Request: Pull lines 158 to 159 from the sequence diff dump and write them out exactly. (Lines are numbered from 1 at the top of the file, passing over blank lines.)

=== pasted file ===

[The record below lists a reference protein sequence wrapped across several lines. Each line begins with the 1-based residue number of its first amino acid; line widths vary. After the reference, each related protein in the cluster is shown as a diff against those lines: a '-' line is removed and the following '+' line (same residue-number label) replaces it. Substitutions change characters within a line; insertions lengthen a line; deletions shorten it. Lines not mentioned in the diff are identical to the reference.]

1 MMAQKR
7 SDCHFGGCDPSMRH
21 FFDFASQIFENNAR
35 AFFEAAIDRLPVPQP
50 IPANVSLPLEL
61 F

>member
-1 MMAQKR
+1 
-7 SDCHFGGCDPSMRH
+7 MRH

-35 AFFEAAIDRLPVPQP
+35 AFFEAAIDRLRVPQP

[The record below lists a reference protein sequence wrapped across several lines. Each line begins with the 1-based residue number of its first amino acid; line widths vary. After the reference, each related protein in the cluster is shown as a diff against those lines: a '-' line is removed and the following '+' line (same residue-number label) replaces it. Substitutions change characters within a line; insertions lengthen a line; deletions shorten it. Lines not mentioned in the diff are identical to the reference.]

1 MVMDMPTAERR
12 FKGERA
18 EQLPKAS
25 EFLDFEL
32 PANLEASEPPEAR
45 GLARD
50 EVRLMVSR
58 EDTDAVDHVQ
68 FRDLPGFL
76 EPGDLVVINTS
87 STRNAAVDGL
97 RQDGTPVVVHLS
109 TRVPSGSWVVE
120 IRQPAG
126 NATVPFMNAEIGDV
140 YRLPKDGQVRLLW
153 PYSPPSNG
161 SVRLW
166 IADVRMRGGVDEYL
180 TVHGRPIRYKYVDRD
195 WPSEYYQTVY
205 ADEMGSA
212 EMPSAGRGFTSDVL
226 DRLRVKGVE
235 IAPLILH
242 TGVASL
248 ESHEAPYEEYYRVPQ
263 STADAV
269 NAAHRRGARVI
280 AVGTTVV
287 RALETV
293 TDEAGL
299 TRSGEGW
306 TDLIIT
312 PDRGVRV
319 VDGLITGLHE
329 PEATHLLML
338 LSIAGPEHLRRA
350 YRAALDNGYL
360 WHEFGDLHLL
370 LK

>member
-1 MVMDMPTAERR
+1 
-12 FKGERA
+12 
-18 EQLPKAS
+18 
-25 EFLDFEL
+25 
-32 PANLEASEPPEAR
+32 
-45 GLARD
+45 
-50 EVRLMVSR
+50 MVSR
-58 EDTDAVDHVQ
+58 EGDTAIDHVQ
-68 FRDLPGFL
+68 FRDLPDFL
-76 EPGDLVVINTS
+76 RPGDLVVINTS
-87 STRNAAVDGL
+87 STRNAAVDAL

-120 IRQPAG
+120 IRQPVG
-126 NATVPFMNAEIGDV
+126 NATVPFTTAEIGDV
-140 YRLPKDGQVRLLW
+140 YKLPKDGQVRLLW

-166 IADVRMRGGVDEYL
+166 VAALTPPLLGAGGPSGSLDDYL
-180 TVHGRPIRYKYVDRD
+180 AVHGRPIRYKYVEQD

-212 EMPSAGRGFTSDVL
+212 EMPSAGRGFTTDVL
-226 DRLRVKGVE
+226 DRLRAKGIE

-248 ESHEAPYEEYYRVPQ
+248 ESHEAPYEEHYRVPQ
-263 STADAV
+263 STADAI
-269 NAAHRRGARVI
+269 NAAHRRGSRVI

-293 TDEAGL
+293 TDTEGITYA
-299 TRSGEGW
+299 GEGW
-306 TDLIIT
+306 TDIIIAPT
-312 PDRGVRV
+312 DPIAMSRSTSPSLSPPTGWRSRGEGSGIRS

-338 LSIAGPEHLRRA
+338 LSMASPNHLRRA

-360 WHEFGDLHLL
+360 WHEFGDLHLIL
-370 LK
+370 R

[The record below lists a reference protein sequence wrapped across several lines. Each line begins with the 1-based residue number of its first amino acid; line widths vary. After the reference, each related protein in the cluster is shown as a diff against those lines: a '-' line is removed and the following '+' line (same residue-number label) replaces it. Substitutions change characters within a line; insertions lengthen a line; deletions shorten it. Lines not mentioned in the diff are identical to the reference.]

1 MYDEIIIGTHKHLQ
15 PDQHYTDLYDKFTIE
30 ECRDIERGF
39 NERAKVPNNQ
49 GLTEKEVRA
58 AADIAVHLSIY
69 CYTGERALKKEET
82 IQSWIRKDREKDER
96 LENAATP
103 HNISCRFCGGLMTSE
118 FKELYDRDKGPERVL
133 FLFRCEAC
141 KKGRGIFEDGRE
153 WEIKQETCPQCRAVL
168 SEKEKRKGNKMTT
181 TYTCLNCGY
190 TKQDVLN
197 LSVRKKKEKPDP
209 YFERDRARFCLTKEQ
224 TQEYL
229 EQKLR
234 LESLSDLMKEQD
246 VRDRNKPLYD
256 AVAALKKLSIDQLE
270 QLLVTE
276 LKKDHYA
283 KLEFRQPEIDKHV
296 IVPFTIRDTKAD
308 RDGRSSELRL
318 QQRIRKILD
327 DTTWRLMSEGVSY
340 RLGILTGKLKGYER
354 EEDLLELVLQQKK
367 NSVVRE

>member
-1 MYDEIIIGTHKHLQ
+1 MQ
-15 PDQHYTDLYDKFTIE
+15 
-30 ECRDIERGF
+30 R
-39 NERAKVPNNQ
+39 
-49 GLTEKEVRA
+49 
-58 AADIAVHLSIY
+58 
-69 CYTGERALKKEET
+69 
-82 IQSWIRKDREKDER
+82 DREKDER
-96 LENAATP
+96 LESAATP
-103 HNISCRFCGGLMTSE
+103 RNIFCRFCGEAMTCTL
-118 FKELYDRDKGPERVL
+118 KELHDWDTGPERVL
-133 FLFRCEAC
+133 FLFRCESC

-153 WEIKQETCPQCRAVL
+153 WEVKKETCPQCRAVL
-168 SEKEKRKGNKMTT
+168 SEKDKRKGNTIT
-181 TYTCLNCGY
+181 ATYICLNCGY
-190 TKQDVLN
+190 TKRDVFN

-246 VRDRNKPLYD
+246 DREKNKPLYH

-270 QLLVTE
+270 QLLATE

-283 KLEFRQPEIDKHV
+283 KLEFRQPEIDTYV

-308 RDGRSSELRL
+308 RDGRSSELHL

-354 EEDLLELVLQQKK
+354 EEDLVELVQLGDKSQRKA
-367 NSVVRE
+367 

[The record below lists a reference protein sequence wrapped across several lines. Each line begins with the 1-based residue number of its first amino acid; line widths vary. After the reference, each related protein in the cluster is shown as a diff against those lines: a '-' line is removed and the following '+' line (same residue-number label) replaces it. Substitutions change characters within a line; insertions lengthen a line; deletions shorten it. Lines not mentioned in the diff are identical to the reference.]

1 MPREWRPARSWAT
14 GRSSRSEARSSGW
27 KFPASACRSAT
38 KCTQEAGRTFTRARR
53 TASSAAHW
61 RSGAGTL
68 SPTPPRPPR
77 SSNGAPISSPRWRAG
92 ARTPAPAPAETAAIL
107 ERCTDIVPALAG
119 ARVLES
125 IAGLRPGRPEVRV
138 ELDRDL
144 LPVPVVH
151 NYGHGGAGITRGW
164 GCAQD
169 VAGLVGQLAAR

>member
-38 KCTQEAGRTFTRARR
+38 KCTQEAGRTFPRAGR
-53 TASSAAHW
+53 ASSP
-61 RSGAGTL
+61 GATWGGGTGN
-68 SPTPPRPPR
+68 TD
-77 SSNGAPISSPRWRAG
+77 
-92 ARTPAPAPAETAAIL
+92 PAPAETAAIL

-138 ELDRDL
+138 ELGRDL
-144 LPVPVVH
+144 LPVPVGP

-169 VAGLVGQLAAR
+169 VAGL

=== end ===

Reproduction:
-49 GLTEKEVRA
+49 